Garage converted to living space

What do you say about a garage converted to a living space and there is no footing where the garage door used to be? Presumably there is a header there and the new wall doesn’t support a load. However, the code says there shall be a footing at “all exterior walls”.

R403.1 General. All exterior walls shall be supported on continuous
solid or fully grouted masonry or concrete footings,
crushed stone footings, wood foundations, or other approved
structural systems which shall be of sufficient design to accommodate
all loads according to Section R301 and to transmit the
resulting loads to the soil within the limitations as determined
from the character of the soil. Footings shall be supported on
undisturbed natural soils or engineered fill. Concrete footing
shall be designed and constructed in accordance with the provisions
of Section R403 or in accordance with ACI 332."

I see this quite often and just report that the garage has been converted into living space and the inspector suggest checking with owner for a copy of the permit .

There is a footing under the posts at the end of the header. The framing beneath is not structural so I wouldn’t be concerned about it. Technically the structural wall is still supported by those footings. I like George’s take.

There is no load to transmit (non-load bearing wall) so not an issue.

See others posts above.

That was the response I expected. However there are footings on the left and right side of a truss built home. Why is that? Playing devil’s advocate.

And those footings carry the loads on the sides of the house, just like the footings under the posts at each end of the garage header. The small amount of framing used to close in that opening would be insignificant compared to the weight of one or two vehicles parked on or near that portion of the slab.

Like Jonas said, the loads are transferred.

What is the load at the left and right side of the truss built home? The truss transmits the load to the front and back of the house.

So, generally speaking, what is the difference between a garage slab foundation, and a slab-on-grade foundation?

The side walls, doors, windows, interior cabinetry, sometimes the gable framing, an attached deck or cover, the basement foundation walls. Probably a few others.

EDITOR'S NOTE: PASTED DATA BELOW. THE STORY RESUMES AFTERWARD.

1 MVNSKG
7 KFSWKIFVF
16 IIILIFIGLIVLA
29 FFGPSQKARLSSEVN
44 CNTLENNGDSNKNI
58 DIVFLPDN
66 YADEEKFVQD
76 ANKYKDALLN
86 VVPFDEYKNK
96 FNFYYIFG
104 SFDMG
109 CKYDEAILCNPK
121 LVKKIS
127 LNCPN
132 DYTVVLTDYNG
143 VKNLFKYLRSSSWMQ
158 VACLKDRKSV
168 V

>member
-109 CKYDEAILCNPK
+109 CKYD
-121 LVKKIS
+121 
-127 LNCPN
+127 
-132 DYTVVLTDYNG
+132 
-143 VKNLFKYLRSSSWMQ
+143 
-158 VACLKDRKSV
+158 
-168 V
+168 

But for the sake of discussion, let’s assume all of that left and right side load above grade is transferred to the front and back and has no bearing(HA!) on the footing. Wouldn’t the same be true of the front gable wall of a garage?

How do you know there is no frost footing under the garage door area?

There sure as in homes I built.

It supported that end of the garage slab so it wouldn’t frost heave.

Not sure I get what you’re trying to say. Around here, the garage entry door rarely has a footing. Just a 6" slab all the way across the door opening. No rebar in either the house or garage slab around here. No plastic vapor barrier beneath the garage.

Again, just to be the devil’s advocate, if the code writers in their wisdom require a footing beneath a truss end wall, why would a footing be any less a requirement when you wall in a garage?

I would say the code writers already addressed the structural support of the garage door wall when they required the header and footings beneath both ends of the header.

Again, the load change from a vehicle door and periodic vehicle traffic to a static 7x16 framed wall is not significant and may even be less. I would be astounded if this were taken to an AHJ and he demanded new footings be poured. But I do think he might need to be the final say.

Joe, do you really think that a non-bearing frame wall weighs any more than a car rolling over the threshold? Even with a floating slab for the garage, the front edge will most likely be at least a thickened edge with (1) #5. The garage floors in my area are mostly integral to the entire monolithic slab on grade with continuous footings.